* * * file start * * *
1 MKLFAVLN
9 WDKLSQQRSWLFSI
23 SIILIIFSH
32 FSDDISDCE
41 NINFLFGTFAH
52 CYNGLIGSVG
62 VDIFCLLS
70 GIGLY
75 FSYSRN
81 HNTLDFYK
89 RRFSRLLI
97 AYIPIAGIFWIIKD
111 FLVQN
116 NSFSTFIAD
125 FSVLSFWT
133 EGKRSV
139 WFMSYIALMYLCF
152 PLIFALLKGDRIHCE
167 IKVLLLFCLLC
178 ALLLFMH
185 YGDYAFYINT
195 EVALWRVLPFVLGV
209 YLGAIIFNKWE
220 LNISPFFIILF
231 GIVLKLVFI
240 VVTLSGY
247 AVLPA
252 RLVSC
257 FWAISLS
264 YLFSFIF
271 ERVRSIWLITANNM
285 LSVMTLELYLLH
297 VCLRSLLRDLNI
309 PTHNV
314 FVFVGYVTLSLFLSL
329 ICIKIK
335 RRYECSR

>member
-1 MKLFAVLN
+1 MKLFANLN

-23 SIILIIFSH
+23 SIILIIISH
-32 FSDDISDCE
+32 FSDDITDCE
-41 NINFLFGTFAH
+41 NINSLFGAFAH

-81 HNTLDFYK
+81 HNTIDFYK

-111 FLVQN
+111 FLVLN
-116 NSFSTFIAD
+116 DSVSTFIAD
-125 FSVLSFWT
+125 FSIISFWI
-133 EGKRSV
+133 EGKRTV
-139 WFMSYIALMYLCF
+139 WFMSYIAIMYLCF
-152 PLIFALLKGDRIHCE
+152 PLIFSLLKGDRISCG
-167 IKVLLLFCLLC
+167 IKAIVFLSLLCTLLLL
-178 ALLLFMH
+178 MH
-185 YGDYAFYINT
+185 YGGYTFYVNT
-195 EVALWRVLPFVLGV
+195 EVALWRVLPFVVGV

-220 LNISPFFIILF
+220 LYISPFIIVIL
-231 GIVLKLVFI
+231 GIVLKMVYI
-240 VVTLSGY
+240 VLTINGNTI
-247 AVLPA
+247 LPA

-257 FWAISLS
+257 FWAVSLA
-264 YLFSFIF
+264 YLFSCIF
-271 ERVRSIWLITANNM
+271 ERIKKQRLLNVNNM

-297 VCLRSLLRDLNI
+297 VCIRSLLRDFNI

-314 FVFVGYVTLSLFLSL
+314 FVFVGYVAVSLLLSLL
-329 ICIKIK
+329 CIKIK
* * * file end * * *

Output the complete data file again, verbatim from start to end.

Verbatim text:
1 MKLFAVLN
9 WDKLSQQRSWLFSI
23 SIILIIFSH
32 FSDDISDCE
41 NINFLFGTFAH
52 CYNGLIGSVG
62 VDIFCLLS
70 GIGLY
75 FSYSRN
81 HNTLDFYK
89 RRFSRLLI
97 AYIPIAGIFWIIKD
111 FLVQN
116 NSFSTFIAD
125 FSVLSFWT
133 EGKRSV
139 WFMSYIALMYLCF
152 PLIFALLKGDRIHCE
167 IKVLLLFCLLC
178 ALLLFMH
185 YGDYAFYINT
195 EVALWRVLPFVLGV
209 YLGAIIFNKWE
220 LNISPFFIILF
231 GIVLKLVFI
240 VVTLSGY
247 AVLPA
252 RLVSC
257 FWAISLS
264 YLFSFIF
271 ERVRSIWLITANNM
285 LSVMTLELYLLH
297 VCLRSLLRDLNI
309 PTHNV
314 FVFVGYVTLSLFLSL
329 ICIKIK
335 RRYECSR

>member
-1 MKLFAVLN
+1 MKLFANLN

-23 SIILIIFSH
+23 SIILIIISH
-32 FSDDISDCE
+32 FSDDITDCE
-41 NINFLFGTFAH
+41 NINSLFGAFAH

-81 HNTLDFYK
+81 HNTIDFYK

-111 FLVQN
+111 FLVLN
-116 NSFSTFIAD
+116 DSVSTFIAD
-125 FSVLSFWT
+125 FSIISFWI
-133 EGKRSV
+133 EGKRTV
-139 WFMSYIALMYLCF
+139 WFMSYIAIMYLCF
-152 PLIFALLKGDRIHCE
+152 PLIFSLLKGDRISCG
-167 IKVLLLFCLLC
+167 IKAIVFLSLLCTLLLL
-178 ALLLFMH
+178 MH
-185 YGDYAFYINT
+185 YGGYTFYVNT
-195 EVALWRVLPFVLGV
+195 EVALWRVLPFVVGV

-220 LNISPFFIILF
+220 LYISPFIIVIL
-231 GIVLKLVFI
+231 GIVLKMVYI
-240 VVTLSGY
+240 VLTINGNTI
-247 AVLPA
+247 LPA

-257 FWAISLS
+257 FWAVSLA
-264 YLFSFIF
+264 YLFSCIF
-271 ERVRSIWLITANNM
+271 ERIKKQRLLNVNNM

-297 VCLRSLLRDLNI
+297 VCIRSLLRDFNI

-314 FVFVGYVTLSLFLSL
+314 FVFVGYVAVSLLLSLL
-329 ICIKIK
+329 CIKIK